For the second time in three years as head coach of the Boston Bruins, Bruce Cassidy is a finalist for the Jack Adams Award as the NHL’s top coach. Two years ago, Cassidy finished second in the voting, which is done by the leagues broadcasters, to former Vegas Golden Knights coach Gerard Gallant.
Gallant was an obvious winner that year for the job he did with the expansion Golden Knights, while Cassidy was recognized for the job he did leading the Bruins to 50-20-12 record and 112 points. Boston finished one point behind the Tampa Bay Lightning in the Atlantic Division that season in his first full season in charge behind the Bruins bench. Once again, Cassidy won’t be at the top of the list as a clear cut winner this season, but let’s take a look at his chance against the other two nominees.
Alain Vigneault, Philadelphia Flyers
Playing under Alain Vigneault in his first season as the team’s head coach, the Flyers had a resurgence after an average first four months of the season. Philadelphia was playing their best hockey at the right time, only to be stopped in their tracks by the coronavirus pandemic. They are back in the playoffs thanks to a nine-game winning streak in February and were 4-1 in March when the season was paused.
The Flyers went from the outside of the playoff picture in the Eastern Conference in January to second place in the Metropolitan Division with 89 points, one point behind the Washington Capitals. The surge in February allowed Philadelphia to be part of the NHL’s round-robin tournament and avoid playing in a qualifying round series. Instead of playing an elimination best-of-five series, they will battle the Bruins, Capitals and Lightning for the top seed in the playoffs.
Under Vigneault, the Flyers improved in several categories. They went from a minus-37 goal differential last season to a plus-36 this season in 69 games. Carter Hart has become a No. 1 goalie with a solid season in 2019-20. He finished the regular-season 24-13-3 with a 2.42 goals-against average and a .914 save percentage (SV%). Travis Konecny led the team in scoring with 24 goals and 37 assists. Add in contributions from Kevin Hayes (23 goals) and Sean Couturier (22 goals), and it’s easy to see why they are a playoff team in 2020.
Vigneault has been around the block as an NHL head coach with stops with the Montreal Canadiens, New York Rangers and Vancouver Canucks. He has brought his aggressive style of hockey to Philadelphia and allowed his players the freedom to play their style of hockey. The result has them as a Cup contender as the league looks to restart the season in early August after finishing near the bottom of the division last season and out of the playoffs.
John Tortorella, Columbus Blue Jackets
One of the more fiery and outspoken coaches who is never afraid to share his opinion publicly, John Tortorella has the surprising Blue Jackets in the qualifying round in the Eastern Conference. Last season, he led Columbus to one of the biggest upsets in playoff history when the Blue Jackets took down the Presidents’ Trophy-winning Tampa Bay Lightning in a four-game sweep.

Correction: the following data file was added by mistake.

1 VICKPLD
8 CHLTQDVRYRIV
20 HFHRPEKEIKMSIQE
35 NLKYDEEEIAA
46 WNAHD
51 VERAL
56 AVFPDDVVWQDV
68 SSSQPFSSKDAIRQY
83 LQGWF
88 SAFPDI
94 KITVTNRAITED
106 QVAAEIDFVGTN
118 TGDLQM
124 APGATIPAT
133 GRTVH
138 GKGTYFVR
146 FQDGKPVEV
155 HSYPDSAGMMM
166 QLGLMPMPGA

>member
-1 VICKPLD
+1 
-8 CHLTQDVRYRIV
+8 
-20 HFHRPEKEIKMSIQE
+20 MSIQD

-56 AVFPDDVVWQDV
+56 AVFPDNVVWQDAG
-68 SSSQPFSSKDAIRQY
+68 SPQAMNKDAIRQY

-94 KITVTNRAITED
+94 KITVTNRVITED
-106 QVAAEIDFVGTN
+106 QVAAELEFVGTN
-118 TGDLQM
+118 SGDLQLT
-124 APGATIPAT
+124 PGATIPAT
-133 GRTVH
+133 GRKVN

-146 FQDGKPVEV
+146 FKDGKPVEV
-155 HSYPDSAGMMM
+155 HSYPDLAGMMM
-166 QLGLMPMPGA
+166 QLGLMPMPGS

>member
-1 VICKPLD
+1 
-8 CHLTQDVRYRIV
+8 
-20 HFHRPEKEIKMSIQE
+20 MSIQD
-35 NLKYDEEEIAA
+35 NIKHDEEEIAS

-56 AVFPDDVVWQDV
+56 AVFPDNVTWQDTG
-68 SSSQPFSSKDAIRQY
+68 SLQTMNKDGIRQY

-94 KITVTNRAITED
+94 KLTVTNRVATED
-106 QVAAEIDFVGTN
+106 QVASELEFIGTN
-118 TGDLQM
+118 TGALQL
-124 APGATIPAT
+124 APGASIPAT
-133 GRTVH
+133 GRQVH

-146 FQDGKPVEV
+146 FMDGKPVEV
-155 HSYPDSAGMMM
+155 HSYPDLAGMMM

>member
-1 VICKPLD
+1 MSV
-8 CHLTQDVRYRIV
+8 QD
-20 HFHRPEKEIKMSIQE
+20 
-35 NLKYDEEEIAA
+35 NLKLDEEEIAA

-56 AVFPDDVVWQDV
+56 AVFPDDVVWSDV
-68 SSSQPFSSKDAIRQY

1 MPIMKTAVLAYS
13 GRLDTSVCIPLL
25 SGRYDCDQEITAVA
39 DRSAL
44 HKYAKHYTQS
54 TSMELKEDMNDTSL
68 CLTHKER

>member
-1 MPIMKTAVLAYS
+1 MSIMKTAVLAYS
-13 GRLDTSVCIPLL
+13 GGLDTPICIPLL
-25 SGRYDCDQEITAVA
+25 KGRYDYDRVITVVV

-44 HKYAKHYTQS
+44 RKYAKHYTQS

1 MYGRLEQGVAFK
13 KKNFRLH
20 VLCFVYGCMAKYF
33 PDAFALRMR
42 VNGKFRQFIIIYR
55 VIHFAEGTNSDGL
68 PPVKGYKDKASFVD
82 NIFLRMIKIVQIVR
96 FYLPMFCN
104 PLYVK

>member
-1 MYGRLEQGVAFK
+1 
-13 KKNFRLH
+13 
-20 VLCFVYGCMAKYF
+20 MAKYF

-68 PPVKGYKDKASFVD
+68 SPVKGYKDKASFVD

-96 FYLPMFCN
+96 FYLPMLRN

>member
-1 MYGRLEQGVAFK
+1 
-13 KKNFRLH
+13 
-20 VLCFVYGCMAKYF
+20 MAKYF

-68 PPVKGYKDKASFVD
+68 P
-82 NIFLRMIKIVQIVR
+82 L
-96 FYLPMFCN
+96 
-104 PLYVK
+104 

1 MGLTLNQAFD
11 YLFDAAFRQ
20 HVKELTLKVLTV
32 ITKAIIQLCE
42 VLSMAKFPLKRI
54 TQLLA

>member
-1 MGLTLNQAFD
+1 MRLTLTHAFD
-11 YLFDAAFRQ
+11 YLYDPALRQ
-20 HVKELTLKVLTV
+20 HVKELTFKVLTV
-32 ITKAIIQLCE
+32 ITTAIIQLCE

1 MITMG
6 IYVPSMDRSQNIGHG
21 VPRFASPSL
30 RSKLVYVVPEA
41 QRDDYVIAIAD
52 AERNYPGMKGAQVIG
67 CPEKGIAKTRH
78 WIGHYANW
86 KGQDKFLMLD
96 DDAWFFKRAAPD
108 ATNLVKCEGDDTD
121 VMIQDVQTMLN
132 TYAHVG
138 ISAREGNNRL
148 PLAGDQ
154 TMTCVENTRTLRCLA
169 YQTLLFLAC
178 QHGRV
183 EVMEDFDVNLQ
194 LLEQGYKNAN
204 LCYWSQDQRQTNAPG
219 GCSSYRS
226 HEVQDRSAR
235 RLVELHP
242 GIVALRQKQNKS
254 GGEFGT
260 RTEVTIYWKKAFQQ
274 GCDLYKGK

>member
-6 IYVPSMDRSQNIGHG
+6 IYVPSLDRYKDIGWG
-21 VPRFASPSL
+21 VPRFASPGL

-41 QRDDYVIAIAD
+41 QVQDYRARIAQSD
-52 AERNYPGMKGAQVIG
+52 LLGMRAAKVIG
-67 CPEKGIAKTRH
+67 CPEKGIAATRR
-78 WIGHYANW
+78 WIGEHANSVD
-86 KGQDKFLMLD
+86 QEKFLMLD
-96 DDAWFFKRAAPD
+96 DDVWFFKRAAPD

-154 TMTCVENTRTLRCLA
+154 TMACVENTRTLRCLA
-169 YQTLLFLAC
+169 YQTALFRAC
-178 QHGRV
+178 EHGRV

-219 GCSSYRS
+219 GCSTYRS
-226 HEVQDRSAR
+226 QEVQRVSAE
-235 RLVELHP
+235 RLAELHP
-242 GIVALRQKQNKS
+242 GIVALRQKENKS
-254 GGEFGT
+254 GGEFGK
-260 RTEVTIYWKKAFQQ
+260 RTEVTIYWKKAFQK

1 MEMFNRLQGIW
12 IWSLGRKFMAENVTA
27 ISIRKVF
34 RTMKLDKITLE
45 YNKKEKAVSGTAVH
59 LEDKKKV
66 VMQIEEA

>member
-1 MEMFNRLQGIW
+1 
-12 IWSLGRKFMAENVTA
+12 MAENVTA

Not much was expected from Columbus in 2019-20 after losing key free agents Matt Duchene, Artemi Panarin and goalie Sergei Bobrovsky last summer. In fifth place in the Metropolitan Division, they will play the Toronto Maple Leafs in the qualifying round. Along with key free-agent losses, the Blue Jackets were hit with injuries this season as they only had seven players play more than 60 games.
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Pierre-Luc Dubois (18 goals and 31 assists) and Gustav Nyquist (15 goals and 27 assists) led them in scoring and are the only two players to play in all 70 games. Not many coaches with a team in fifth place get nominated for the award, but with the big-name free agents that left last year, it’s a surprise that they played well enough to hang around for a playoff spot.
Bruce Cassidy, Boston Bruins
After losing Game 7 of the Stanley Cup Final in 2019, the Bruins did not have a hangover this season. Cassidy led the Bruins to the Presidents’ Trophy in a coronavirus-shortened regular season with 100 points. This season, however, did have its obstacles for the Bruins.
After their first line of David Pastrnak, Patrice Bergeron and Brad Marchand, there were a lot of questions surrounding their next three lines. They struggled with secondary scoring behind the top line and made a trade at the deadline to acquire Ondrej Kase for ring wing help. Boston dealt with injuries to their defensive unit, as well as goalie Tuukka Rask who missed time in the middle of the season with a concussion.
Replacing Claude Julien during the 2016-17 season, Cassidy has gone 161-66-34 with the Bruins and will be making his fourth playoff appearance in as many years. They own the NHL’s second-ranked power play and are third killing penalties, which has to help ease the burden of scoring production issues after the first line.
The Winner Is?
Vigneault has done a good job in his first season with the Flyers and has them back in the playoffs. Tortorella lost three key free agents, battled injuries, but still managed to get the Blue Jackets into the qualifying round and 11 games over .500.
Cassidy was passed over two years ago for the award, but as head coach of the only team in the league with 100 points and dealing with several moving parts, he was able to keep the Bruins ahead of the rest of the league. It will be close, but Cassidy has to be the frontrunner for the award.
Scott Roche covers the Boston Bruins for The Hockey Writers. A frequent user of the Oxford comma. Scott has been a sports writer for 25 years for different sites and daily newspapers. Writing started out as a hobby, but it has become a passion for Scott over the years.